Sunny Jiang Shines a Light on Water Cleanliness
The UCI professor hopes to share her molecular detection technology with developing countries to prevent the spread of human pathogens.
June 1, 2022 – More than 780 million people worldwide lack access to clean water. Even more so, 884 million people do not have water that’s safe enough to drink, according to the CDC.
Sunny Jiang, Ph.D., hopes to shed some light on an all-too-familiar topic that has been an upstream battle for many countries across the world: water cleanliness.
Jiang’s initial curiosity was fueled by her love for marine science and led her down a path to develop a detection system that’s simple enough for anyone in the world to use to determine if water is contaminated. Jiang, professor of Civil and Environmental Engineering the Henry Samueli School of Engineering, has also served as an authority on water resources and studies ways to create those resources for desert climates such as those located within Southern California.
“Protecting water quality and water resources is important for everyone and society,” said Jiang. “Bringing awareness and protecting human health from contaminated drinking water is something that is needed around the world.”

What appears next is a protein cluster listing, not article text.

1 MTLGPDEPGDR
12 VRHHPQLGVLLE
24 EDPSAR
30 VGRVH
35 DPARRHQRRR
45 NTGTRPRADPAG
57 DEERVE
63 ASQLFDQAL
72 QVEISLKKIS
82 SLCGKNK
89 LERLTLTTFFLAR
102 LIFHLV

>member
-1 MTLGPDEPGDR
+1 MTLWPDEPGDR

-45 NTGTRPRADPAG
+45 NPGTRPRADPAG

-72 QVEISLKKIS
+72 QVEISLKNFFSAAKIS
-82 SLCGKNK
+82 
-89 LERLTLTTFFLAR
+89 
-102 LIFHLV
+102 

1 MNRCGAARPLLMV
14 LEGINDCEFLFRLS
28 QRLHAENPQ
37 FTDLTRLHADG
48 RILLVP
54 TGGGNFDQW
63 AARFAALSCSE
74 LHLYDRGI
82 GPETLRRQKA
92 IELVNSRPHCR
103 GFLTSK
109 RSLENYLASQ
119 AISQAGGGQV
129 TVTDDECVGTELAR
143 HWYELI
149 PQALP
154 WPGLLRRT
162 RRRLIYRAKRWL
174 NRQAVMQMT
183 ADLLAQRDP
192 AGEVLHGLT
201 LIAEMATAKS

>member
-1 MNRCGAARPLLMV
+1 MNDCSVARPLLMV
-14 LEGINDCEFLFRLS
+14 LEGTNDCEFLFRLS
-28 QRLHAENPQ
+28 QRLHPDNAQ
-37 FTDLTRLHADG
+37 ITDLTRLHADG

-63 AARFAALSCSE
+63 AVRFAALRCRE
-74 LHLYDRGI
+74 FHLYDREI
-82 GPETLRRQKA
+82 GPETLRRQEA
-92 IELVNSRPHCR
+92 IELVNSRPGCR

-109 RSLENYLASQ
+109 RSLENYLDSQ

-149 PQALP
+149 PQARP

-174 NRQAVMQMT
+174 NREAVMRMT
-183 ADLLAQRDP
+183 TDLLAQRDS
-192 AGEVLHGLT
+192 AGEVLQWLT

Oceans of Knowledge
An avid scuba diver, runner, and surfer, Jiang dove deeper into marine science and studied Marine Microbiology and Biotechnology at the University of South Florida. Most of Jiang’s early research focused on determining the source of the pollution in the environment, which lead Jiang to focus on markers of wastewater along the coastal ocean.
Her graduate studies took Jiang to the Hawaiian island of Oahu where she studied a pivotal case that involved the city’s wastewater discharge of primary effluence, or raw wastewater that has not been cleaned, outside of Waikiki Beach.
In addition to studying in Hawaii, Jiang has explored the Great Barrier Reef, Red Sea, Hawaii, Florida and, of course, California. The oceans make up 70% of the Earth’s surface and contribute to 99% of habitable space on the planet, according to NASA. They also have crucial impacts on the weather and climate in addition to absorbing 50% of carbon dioxide produced by humans burning fossil fuels.
“I just feel like the ocean gives you peacefulness and calmness,” said Jiang. “Even if you don’t get in the water, you can still enjoy the beach.”
A Solution for Pollution
Most ocean water pollutants, approximately 80%, originate from nonpoint source pollution according to NOAA, which is caused by land runoff, rain or snowmelt picking up natural and man-made pollutants, such as fertilizers, insecticides, oil and grease, and other toxic chemicals and waste, according to Jiang. In countries like the U.S., domestic sewage and industrial wastewater are commonly treated through a step-by-step process to remove most of the pollutants before being discharged to the environment.